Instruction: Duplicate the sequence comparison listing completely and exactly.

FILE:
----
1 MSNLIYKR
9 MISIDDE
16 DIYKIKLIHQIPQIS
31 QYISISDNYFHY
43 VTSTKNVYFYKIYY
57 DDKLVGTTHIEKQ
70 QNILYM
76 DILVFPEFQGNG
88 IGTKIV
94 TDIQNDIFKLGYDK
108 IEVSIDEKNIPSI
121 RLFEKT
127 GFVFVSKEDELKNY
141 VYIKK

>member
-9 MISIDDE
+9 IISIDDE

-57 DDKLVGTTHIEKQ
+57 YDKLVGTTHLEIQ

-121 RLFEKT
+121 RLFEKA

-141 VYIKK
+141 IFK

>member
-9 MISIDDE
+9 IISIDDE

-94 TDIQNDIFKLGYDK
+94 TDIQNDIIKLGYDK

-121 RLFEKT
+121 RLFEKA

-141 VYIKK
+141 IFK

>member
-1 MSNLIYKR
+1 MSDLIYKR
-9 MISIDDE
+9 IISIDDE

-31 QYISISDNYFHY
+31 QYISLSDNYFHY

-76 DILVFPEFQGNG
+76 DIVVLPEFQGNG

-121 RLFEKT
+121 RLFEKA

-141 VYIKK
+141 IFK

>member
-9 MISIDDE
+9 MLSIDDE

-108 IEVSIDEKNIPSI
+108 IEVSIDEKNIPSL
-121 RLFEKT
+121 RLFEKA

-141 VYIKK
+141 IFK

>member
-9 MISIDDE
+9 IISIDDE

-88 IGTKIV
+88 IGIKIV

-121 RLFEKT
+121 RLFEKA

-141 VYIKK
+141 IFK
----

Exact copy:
1 MSNLIYKR
9 MISIDDE
16 DIYKIKLIHQIPQIS
31 QYISISDNYFHY
43 VTSTKNVYFYKIYY
57 DDKLVGTTHIEKQ
70 QNILYM
76 DILVFPEFQGNG
88 IGTKIV
94 TDIQNDIFKLGYDK
108 IEVSIDEKNIPSI
121 RLFEKT
127 GFVFVSKEDELKNY
141 VYIKK

>member
-9 MISIDDE
+9 IISIDDE

-57 DDKLVGTTHIEKQ
+57 YDKLVGTTHLEIQ

-121 RLFEKT
+121 RLFEKA

-141 VYIKK
+141 IFK

>member
-9 MISIDDE
+9 IISIDDE

-94 TDIQNDIFKLGYDK
+94 TDIQNDIIKLGYDK

-121 RLFEKT
+121 RLFEKA

-141 VYIKK
+141 IFK

>member
-1 MSNLIYKR
+1 MSDLIYKR
-9 MISIDDE
+9 IISIDDE

-31 QYISISDNYFHY
+31 QYISLSDNYFHY

-76 DILVFPEFQGNG
+76 DIVVLPEFQGNG

-121 RLFEKT
+121 RLFEKA

-141 VYIKK
+141 IFK

>member
-9 MISIDDE
+9 MLSIDDE

-108 IEVSIDEKNIPSI
+108 IEVSIDEKNIPSL
-121 RLFEKT
+121 RLFEKA

-141 VYIKK
+141 IFK

>member
-9 MISIDDE
+9 IISIDDE

-88 IGTKIV
+88 IGIKIV

-121 RLFEKT
+121 RLFEKA

-141 VYIKK
+141 IFK